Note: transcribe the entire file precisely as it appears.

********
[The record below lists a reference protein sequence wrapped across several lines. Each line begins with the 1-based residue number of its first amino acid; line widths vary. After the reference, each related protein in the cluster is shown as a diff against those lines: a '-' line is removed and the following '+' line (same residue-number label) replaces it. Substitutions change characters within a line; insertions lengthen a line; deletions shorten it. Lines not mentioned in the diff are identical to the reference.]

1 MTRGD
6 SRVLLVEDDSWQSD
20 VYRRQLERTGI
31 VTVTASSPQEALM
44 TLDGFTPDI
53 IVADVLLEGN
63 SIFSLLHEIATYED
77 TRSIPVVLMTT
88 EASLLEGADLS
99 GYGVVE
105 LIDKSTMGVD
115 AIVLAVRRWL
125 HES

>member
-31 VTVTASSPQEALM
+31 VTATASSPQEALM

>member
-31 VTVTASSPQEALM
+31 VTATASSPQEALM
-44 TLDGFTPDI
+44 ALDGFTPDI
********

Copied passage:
[The record below lists a reference protein sequence wrapped across several lines. Each line begins with the 1-based residue number of its first amino acid; line widths vary. After the reference, each related protein in the cluster is shown as a diff against those lines: a '-' line is removed and the following '+' line (same residue-number label) replaces it. Substitutions change characters within a line; insertions lengthen a line; deletions shorten it. Lines not mentioned in the diff are identical to the reference.]

1 MTRGD
6 SRVLLVEDDSWQSD
20 VYRRQLERTGI
31 VTVTASSPQEALM
44 TLDGFTPDI
53 IVADVLLEGN
63 SIFSLLHEIATYED
77 TRSIPVVLMTT
88 EASLLEGADLS
99 GYGVVE
105 LIDKSTMGVD
115 AIVLAVRRWL
125 HES

>member
-31 VTVTASSPQEALM
+31 VTATASSPQEALM

>member
-31 VTVTASSPQEALM
+31 VTATASSPQEALM
-44 TLDGFTPDI
+44 ALDGFTPDI